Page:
Reflexologist, reiki and sound healing practitioner Laura Devonshire looks at the various aspects that comprise holistic wellness
What is Holistic Wellness?
The word ‘Holistic’ derives from ‘Holism’, with Greek roots ‘Holos’, meaning whole, complete, entire.
Holistic Wellness is looking at a number of elements relating to a person and their way of life that contribute to them feeling at their most optimal. Each of these parts are intimately connected and if one part is out of balance it has an impact on all the other parts. Therefore, we cannot only focus on one part in isolation, we must consider all parts to have a full picture and understanding of how a person is.
Below are 5 aspects that contribute to our whole way of being:
Physical Wellbeing – this relates to our body and its associated systems functioning optimally. For this to happen we consider a number of influences: the foods we eat and a balanced diet, the amount of, and quality of sleep we have, keeping hydrated and daily exercise/movement. They all play a huge part in contributing to our physical energy levels and how our bodies cope and respond to daily demands, medical conditions and dis-ease.
Mental Wellbeing - an optimal state of mental wellbeing does not mean an absence of stress but more one’s ability to process and juggle the events of day to day life. Our mental wellbeing changes and we can experience highs and lows, it can change daily, weekly, monthly, even hourly depending on our life experiences. When we feel in balance and flow, we make healthy choices, maintain healthy boundaries and are able to be fully present in the moment.
Emotional Wellbeing - our sense of self, our self-esteem and how we think, feel and relate to ourselves and others. It is being able to recognise, feel and process our full range of emotions: joy, anger, stress, sadness etc... and our ability to communicate them with others. Our emotional wellbeing includes developing emotional resilience to be able to adapt and cope with changing situations. Our emotional wellbeing is intimately connected to our mental and physical wellbeing, it is estimated that 75% of illnesses are caused by stress.
Spiritual Wellbeing - an aspect that will look different for each person as it’s such a personal part of one’s overall wellness. Spiritual health relates to our sense of life-meaning and purpose and how we experience and integrate this into our lives. Taking time to do the things that ‘light your fire’, finding the things that inspire you and make you ‘feel alive’. It may mean taking time to sit quietly in contemplation, having a mindfulness practice. Or conversely could be more dynamic and involve activities like dancing or singing. Spending time in nature can be really soothing for the soul and cultivating a sense of being connected to something greater than ourselves.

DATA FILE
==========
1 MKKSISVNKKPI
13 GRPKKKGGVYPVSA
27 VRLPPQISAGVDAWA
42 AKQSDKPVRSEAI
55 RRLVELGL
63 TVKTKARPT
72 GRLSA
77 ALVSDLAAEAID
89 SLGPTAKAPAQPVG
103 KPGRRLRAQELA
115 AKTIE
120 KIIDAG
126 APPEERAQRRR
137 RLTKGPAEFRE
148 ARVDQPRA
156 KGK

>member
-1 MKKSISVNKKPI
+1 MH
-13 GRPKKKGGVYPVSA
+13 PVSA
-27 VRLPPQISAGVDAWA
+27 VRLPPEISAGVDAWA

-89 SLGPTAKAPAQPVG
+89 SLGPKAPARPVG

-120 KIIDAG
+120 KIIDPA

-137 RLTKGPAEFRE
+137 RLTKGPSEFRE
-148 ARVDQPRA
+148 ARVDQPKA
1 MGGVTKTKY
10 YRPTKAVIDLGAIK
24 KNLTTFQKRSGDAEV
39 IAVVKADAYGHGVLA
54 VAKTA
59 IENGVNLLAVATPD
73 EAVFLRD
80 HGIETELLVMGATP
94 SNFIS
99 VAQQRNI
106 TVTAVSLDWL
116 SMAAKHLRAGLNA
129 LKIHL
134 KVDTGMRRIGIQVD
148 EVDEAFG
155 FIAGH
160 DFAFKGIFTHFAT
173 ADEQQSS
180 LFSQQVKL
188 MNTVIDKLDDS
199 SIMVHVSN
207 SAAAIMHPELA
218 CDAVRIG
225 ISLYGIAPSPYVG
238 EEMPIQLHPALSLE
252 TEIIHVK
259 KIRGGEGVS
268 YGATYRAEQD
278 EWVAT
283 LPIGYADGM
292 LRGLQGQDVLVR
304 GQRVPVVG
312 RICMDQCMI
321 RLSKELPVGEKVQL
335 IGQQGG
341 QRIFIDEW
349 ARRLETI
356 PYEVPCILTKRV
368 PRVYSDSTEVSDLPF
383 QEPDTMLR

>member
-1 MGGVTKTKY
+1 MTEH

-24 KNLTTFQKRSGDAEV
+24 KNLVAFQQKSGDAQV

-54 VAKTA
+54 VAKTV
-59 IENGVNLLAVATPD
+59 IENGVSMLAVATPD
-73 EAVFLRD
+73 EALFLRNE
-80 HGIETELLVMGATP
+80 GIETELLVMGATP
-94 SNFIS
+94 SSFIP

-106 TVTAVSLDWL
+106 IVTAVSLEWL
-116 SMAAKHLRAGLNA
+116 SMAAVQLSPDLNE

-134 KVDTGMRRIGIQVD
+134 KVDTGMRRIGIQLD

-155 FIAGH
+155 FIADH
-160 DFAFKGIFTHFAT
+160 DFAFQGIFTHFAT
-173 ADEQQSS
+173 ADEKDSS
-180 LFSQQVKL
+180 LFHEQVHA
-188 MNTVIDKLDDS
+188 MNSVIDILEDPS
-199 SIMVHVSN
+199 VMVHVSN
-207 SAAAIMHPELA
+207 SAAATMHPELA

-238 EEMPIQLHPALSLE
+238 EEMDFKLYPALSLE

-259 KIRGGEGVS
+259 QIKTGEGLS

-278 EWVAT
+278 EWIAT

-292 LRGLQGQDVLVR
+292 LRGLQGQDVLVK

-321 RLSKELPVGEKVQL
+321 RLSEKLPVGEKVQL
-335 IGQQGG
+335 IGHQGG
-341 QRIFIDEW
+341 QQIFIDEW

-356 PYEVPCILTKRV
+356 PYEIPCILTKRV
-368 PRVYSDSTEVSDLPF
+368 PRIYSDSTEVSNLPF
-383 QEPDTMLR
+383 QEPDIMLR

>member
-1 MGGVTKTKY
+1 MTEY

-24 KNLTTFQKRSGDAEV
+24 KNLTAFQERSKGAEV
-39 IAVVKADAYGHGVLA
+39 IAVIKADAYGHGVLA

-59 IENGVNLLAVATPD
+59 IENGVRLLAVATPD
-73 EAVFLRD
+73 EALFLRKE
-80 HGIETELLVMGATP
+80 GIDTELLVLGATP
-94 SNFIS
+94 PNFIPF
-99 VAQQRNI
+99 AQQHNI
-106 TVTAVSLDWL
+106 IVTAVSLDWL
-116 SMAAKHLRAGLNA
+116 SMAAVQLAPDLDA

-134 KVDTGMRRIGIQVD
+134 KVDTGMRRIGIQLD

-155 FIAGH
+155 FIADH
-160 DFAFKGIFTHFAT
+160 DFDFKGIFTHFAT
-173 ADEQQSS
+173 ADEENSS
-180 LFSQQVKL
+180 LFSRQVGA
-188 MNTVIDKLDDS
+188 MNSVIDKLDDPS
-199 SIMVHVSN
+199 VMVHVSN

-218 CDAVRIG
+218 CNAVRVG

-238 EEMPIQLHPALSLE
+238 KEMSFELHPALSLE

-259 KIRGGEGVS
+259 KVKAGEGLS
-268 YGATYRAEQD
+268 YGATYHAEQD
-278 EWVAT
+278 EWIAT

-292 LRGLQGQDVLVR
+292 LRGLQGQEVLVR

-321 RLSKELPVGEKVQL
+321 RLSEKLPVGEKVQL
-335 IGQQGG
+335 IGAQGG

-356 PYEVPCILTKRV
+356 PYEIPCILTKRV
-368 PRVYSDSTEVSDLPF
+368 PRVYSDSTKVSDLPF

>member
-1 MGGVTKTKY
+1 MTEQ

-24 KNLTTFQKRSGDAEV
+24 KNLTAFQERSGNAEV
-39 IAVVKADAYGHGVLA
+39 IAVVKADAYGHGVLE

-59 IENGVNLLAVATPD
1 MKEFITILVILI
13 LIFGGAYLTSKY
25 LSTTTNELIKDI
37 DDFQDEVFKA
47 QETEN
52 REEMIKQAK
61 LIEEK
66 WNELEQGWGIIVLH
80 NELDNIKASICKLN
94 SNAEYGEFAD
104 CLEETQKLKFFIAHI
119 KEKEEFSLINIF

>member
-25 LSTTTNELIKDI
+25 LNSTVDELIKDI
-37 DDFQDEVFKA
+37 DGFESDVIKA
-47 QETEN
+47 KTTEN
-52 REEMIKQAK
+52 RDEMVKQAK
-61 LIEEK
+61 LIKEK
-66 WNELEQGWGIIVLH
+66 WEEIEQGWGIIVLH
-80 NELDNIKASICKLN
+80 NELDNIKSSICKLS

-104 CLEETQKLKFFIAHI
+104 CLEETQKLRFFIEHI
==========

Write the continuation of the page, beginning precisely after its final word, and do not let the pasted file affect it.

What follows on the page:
Social Wellbeing - relates to the connections we have with other people. This can be with family, friends, community, common interest groups ie: social, work, sports, spiritual, religious etc... Overall as human beings we are wired for connection, however, one person may thrive in small intimate settings whilst another may thrive in larger groups. Having connections where you feel supported, heard and held can have a significant impact on our overall wellbeing.
We can see how each of the above parts has a significant impact on how we feel on a day to day basis and how they continually interact and overlap: How we think and feel affects us physically. What we eat affects us mentally and emotionally. How we move and how we socialise affects how we feel. So although we have broken the whole down into parts to explore different aspects of the whole, they each contribute to the whole and also each reflect the whole.
As we understand each aspect of ourselves and what does/does not work for us we can implement appropriate self-care practices to support each aspect of our lives. Sometimes we develop an image of how we are and what we are like and don’t allow ourselves to explore other possibilities. Acknowledging that on different days and at different times in our lives we may need different things and giving ourselves space to explore and room for change.
Taking an holistic approach to your wellbeing does not replace medical advice or treatment when it is needed, but regardless of any existing health issues it can be really beneficial in supporting your current and future health and wellbeing.
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